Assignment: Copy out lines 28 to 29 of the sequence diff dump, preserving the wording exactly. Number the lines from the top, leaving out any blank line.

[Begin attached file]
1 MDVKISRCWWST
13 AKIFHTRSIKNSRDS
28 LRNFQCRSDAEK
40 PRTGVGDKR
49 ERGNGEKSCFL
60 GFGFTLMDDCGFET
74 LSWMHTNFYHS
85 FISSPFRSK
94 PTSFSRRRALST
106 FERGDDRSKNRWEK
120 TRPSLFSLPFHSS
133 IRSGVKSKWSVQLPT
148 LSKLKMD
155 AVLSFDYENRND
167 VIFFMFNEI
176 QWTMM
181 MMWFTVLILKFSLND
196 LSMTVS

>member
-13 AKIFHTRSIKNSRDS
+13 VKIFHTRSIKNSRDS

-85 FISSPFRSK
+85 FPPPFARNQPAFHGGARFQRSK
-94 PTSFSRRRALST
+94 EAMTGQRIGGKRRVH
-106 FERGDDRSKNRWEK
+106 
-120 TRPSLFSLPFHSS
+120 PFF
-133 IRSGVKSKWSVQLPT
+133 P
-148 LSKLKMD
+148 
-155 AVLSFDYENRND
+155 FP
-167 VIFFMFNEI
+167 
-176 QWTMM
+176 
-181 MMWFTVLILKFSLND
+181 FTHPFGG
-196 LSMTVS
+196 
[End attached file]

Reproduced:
-120 TRPSLFSLPFHSS
+120 PFF